Vicarious Liability

Vicarious liability may be defined as the liability one suffers for the act or acts of another. In the real estate agent context, vicarious liability concerns itself with whether a broker or firm is liable for the acts of its agents. And under traditional tort principles, as you were taught in your real estate class, a brokerage firm is liable for the acts of its agents. In the case of Meyer v. Holley, 537 U.S. , (2003) the United States Supreme Court very recently decided a very important real estate agent vicarious liability case.

In Meyer the Supreme Court considered whether an individual officer and owner of a corporate brokerage firm could be held personally liable for the acts of one of its agents. The agent was alleged to have made disparaging remarks to a racially mixed couple, thus violating fair housing laws. The high court held that corporate officers and shareholders could not be held personally liable for the acts of the corporation’s agents, and reversed the United States Ninth Circuit Court of Appeals in California, which had extended liability to owners and officers.

The difference is in the distinction, and here it is significant. The issue is not whether the company is liable – under basic tort law the corporation itself is vicariously liable for the acts of its agents in all 50 states to my knowledge – rather, the issue is whether that liability can be extended not just to the company but all the way down to its owners even though they may be mere shareholders expecting insulation from liability, which is the sine qua non corporate benefit. Thus the issue presented by the Meyer case was whether the corporate veil could be pierced and the individual owners of the corporation held liable even though they may not have had to any thing to do with the underlying offensive act.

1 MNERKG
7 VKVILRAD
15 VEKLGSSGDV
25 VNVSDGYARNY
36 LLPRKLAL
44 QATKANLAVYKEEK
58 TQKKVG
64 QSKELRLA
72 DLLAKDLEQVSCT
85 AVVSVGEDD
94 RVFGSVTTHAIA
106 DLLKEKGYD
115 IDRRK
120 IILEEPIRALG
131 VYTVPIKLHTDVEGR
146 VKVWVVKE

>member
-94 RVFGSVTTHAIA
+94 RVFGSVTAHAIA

The Ninth Circuit Court of Appeals had concluded that traditional vicarious liability rules did not control the personal liability of corporate shareholders and officers in Fair Housing Act cases, and that owners and officers might be liable “simply on the basis that the owner or officer controlled (or had the right to control) the actions of the employee.” While that is indeed the law in some situations, the United States Supreme Court held it was not the law in Fair Housing Act cases.

This case should give some comfort to real estate brokerage firm owners, but recognize that it does nothing to relieve individual agents or brokerage companies from liability.

© Brian D. Lytle, Esq., Lytle Law, P.C. Reprinted with permission of the author. This article was originally published in the Realtor Update, a publication of the Virginia Peninsula Association of Realtors® The law may have changed since this article was written and published so caution is advised.